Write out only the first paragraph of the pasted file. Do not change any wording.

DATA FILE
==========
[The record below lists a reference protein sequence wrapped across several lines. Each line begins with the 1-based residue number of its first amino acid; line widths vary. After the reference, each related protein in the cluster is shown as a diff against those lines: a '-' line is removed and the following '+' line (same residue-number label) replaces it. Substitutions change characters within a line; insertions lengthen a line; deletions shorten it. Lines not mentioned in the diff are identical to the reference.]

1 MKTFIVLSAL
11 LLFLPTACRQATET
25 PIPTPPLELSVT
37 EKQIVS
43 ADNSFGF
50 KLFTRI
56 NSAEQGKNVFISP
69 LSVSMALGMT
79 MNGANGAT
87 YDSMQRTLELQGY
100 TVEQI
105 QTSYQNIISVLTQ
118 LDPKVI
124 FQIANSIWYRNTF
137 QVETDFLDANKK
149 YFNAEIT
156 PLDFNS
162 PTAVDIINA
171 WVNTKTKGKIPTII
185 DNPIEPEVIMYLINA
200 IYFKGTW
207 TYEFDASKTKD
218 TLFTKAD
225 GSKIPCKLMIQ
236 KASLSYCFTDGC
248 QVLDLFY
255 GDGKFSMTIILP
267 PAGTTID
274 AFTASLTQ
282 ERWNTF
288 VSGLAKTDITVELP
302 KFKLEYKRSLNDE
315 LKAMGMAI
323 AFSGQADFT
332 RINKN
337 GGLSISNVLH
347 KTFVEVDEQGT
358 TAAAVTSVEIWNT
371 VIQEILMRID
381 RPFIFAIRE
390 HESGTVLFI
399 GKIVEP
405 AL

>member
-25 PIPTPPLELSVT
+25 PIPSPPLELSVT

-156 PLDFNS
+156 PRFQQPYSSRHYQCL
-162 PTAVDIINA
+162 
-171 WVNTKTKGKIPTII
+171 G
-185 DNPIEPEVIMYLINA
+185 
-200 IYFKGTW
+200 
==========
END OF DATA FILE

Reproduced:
[The record below lists a reference protein sequence wrapped across several lines. Each line begins with the 1-based residue number of its first amino acid; line widths vary. After the reference, each related protein in the cluster is shown as a diff against those lines: a '-' line is removed and the following '+' line (same residue-number label) replaces it. Substitutions change characters within a line; insertions lengthen a line; deletions shorten it. Lines not mentioned in the diff are identical to the reference.]